i also firmly agree with the rest of your post......one of the things i pmed Jim about is to NEVER use the digital zoom on the camera, stick within the optical zoom range....all digital zoom is, is the cameras computer cropping the image.......you can do a much better job via Photoshop or GIMP or any of those.....and get a much crisper picture.......as for ring lights.....i dont have one....but what you can use if your on a budget and are doing indoor pictures in a controlled setting is to get a couple of book lights that are easily positionable and use those to illuminate your subject from a couple angles at once.....they will be cheaper than any true photography light setup and do just about as good of a job for up close macro pictures
    cervid serial killer
    Know guns, know peace, know safety. No guns, no peace, no safety
    I didn't get stimulated but he kept his promise on change, that's about all I got left!
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  6. #14
    I've got a magic window! elgecko's Avatar
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    Thanks for the comments everybody.

    I do not know if others feel that $200-$250 is an inexpensive camera. I have to remember that I'm into photography and spending $800-$1200 for a camera every few years is common for me.

    Anyway at the $200-$250 price range you should be able to pick up a very nice camera. One thing I always look for in a "point and shoot" camera is the macro along with being able to make adjustments, ie shutter speed, f-stop, etc.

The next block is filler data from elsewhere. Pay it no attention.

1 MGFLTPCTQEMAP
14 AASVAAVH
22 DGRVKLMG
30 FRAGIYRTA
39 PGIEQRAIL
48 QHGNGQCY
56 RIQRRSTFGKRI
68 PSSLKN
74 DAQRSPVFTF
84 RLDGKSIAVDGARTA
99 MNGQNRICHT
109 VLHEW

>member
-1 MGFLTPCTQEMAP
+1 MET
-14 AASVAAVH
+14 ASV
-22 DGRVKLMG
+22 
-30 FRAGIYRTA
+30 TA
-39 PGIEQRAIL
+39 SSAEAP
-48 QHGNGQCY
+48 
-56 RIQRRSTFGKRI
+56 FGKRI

I set the camera to macro mode. Set the camera to manual, forget the Auto setting for macros. I set the F-stop for the highest setting it will go. The higher F-stop gives you greater Depth of Field (DoF). I was surprised that the camera only went to F-8. Then I set the shutter speed and shoot the picture firing the flash.
    A lot of times shooting that close to the subject you will overexpose the picture with the flash. I had the shutter speed set to 1/5000 of a second which was the fastest I could set it. Still some shots where overexposed. So I took a piece of white paper and placed it over the flash. At times I even double the thickness. This will diffuse the flash and help so that you do not overexposed your shot.


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  7. #15
    I've got a magic window! elgecko's Avatar
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    Scott,
    Your shots are looking better.


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  8. #16
    Tony Paroubek's Avatar
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    Hmm interesting technique Steve. I will have to fiddle with some shots like that. Looks like my Nikon will go to f8.6 but only 1/1000 shutter. Some quick test shots here at the desk with the flash on and those settings look promising though. I could try a little piece of paper in front of the flash too. I think that might help reduce some of the harsh shadow you get with a flash sometimes. Something I am not a fan of. Sheridans idea of a little led booklight might be nice. Anyone know if that would affect the color balance though?

    Tony
    Is that a Nepenthes in your pocket or you just happy to see me?